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Save the Manatee Club Applauds FWS-FWC Joint Decision to Approve Supplemental Feeding of Malnourished Manatees

Manatees are herbivores, feeding on both marine and freshwater aquatic vegetation such as seagrass and other submerged, floating, and emergent plants.
Manatees are herbivores, feeding on both marine and freshwater aquatic vegetation such as seagrass and other submerged, floating, and emergent plants.

Plan will help prevent starvation due to devastating seagrass losses in Indian River Lagoon as a result of repeated Harmful Algal Blooms.

FOR IMMEDIATE RELEASE—December 7, 2021
Contact: media@savethemanatee.org, 407-539-0990

MAITLAND, FL–On December 2, 2021, the U.S. Fish and Wildlife Service (FWS) and Florida Fish and Wildlife Conservation Commission (FWC) approved a joint plan to move forward with supplementing the diet of malnourished manatees seeking warm water refuge in the Indian River Lagoon (IRL) on Florida’s east coast. The plan is being done on a limited, experimental basis to target already malnourished manatees and prevent starvation due to devastating seagrass losses in Indian River Lagoon as a result of repeated Harmful Algal Blooms (HAB) from excess human waste pollution.

“We want to thank both the Service and also the Florida Fish and Wildlife Conservation Commission for taking this important step,” said Patrick Rose, an aquatic biologist and Save the Manatee Club’s Executive Director. “We have made our position on the provisioning of supplemental food for manatees known to the state and federal government and believe this will be a significant move to help prevent another severe loss of manatees due to starvation that occurred last winter.”

Between December 2020 and May 2021, 677 dead manatees were reported on Florida’s east coast, the highest number every recorded in the state during a six-month period. Most of the deaths occurred in the cooler months of January, February, and March. By November 19, 2021, the total number of manatee carcasses recovered in the state was 1,017 – an all-time record.

Manatees usually begin returning to Florida’s warm waters in November. Despite their size, manatees have relatively little body fat and cannot survive with prolonged exposure to cold water temperatures. They need the constant warmth from natural springs or power plant effluents once the water temperature begins dipping below 68° F (20° C). Manatees are herbivores, and seagrass is a mainstay of their diet. But excess nutrient pollution has fueled persistent annual algal blooms for over a decade in the IRL, resulting in the loss of more than 90% of the seagrass biomass there. The majority of the waterways are essentially devoid of seagrass.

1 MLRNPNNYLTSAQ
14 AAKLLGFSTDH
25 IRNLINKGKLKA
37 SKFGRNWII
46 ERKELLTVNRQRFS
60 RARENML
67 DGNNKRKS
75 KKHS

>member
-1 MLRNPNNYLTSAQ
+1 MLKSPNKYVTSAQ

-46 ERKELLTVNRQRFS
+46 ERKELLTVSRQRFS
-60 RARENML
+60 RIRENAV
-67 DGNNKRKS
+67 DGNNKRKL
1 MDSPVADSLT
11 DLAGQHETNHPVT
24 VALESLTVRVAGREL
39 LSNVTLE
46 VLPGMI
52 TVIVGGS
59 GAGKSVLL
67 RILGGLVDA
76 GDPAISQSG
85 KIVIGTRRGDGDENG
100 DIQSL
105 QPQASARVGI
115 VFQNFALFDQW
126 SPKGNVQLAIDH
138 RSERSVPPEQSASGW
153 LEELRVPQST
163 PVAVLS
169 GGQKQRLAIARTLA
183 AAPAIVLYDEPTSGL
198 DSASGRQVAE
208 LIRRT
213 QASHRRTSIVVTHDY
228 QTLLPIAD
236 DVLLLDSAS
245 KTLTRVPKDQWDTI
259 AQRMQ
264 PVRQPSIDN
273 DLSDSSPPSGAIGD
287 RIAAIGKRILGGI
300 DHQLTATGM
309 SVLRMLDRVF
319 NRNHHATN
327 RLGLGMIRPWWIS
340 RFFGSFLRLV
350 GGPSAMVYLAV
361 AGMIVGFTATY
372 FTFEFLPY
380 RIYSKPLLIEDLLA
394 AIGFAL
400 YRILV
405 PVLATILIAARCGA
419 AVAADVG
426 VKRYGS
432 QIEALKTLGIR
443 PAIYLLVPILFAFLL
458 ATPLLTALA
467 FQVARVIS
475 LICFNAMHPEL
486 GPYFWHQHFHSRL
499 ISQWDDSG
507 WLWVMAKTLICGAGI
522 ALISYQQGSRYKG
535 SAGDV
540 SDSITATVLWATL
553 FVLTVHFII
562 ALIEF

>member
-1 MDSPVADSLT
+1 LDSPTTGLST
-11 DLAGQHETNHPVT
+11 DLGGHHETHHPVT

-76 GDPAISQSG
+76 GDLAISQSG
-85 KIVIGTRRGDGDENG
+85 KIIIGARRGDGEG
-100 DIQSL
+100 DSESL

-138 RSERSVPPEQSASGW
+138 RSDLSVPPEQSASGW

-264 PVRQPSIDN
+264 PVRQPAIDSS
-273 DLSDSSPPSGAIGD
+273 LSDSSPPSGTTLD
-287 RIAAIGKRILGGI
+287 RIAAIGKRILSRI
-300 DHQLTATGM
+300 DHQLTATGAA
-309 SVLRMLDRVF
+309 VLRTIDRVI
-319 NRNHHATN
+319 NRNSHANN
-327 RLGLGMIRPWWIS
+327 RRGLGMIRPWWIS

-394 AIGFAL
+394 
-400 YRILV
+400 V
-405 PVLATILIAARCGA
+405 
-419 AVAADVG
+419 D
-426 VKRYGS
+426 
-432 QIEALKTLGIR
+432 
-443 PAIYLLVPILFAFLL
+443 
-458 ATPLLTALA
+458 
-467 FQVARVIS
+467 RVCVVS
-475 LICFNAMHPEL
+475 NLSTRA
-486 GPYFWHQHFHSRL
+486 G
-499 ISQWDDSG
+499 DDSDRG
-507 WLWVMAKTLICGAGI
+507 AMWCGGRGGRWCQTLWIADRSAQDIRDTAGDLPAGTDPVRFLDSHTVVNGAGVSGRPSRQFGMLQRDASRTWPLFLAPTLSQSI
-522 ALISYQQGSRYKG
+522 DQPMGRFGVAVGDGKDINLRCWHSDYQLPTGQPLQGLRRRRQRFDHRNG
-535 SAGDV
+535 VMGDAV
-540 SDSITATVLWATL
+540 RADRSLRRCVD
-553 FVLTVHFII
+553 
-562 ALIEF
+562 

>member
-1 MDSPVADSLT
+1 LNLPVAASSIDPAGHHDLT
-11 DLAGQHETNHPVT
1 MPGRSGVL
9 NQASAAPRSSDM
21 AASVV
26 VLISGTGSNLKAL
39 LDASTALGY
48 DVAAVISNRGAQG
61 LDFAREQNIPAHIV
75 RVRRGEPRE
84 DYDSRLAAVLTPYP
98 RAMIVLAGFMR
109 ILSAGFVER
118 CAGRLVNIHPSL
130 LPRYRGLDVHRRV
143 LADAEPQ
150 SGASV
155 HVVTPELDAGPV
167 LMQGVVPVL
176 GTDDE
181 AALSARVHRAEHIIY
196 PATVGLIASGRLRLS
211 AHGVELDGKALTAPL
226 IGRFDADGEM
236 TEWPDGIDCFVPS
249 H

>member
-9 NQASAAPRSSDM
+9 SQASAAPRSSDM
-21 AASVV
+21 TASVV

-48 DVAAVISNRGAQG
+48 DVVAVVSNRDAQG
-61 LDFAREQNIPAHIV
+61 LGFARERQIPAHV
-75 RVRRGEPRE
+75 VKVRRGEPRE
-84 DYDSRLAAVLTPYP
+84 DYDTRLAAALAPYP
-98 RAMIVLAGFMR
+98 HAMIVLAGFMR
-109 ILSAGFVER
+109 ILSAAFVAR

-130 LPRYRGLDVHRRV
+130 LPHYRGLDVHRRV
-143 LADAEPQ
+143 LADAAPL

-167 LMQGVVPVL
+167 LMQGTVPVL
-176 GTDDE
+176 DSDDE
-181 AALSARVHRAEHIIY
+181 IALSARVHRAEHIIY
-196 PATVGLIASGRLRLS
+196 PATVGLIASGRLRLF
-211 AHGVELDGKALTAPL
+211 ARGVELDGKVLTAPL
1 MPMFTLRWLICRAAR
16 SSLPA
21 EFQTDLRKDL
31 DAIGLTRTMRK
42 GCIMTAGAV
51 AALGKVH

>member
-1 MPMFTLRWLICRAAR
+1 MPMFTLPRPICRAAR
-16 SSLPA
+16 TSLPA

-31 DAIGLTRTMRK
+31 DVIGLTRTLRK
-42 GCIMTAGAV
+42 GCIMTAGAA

As a result of the severe losses of seagrass on the east coast of Florida, it is important to watch for manatees that appear malnourished, with visible ribs and a sunken area behind their head and unable to keep their balance while breathing more rapidly. A manatee calf by itself with no adults around may be an orphan and should also be reported. Anyone who spends time near the water should view the resources at savethemanatee.org/rescue and report distressed manatees immediately to the Florida Fish and Wildlife Conservation Commission’s wildlife alert hotline at 1-888-404-FWCC (3922).  
 
However, Rose stresses that feeding manatees is against the law without proper permits stating: “Ultimately, the decision of whether to feed manatees is physiologically and logistically complicated as it is currently illegal to feed or give water to manatees,” he said. “Manatees may lose their fear of people and boats as they learn to associate them with handouts, only to be harassed, injured, or killed. We are asking people please don’t feed them on your own, and share this message with your friends, family, and neighbors. “ 
 
“Save the Manatee Club and our partners are working diligently on improving water quality to enable natural regrowth of seagrasses and to replant areas where replanting is feasible now,” said Rose. “In the meantime, we are also working with our Manatee Rescue and Rehabilitation Partners to find more room and support for any manatees that may require rescue and rehabilitation.” For more information on what you can do, go to savethemanatee.org/algae.

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Save the Manatee Club, established in 1981 by the late renowned singer-songwriter, author, and entrepreneur Jimmy Buffett, along with late former Florida Governor and U.S. Senator Bob Graham, is dedicated to safeguarding manatees and preserving their aquatic habitat. For more information about manatees and the Club’s efforts, visit savethemanatee.org or call 1-800-432-JOIN (5646).

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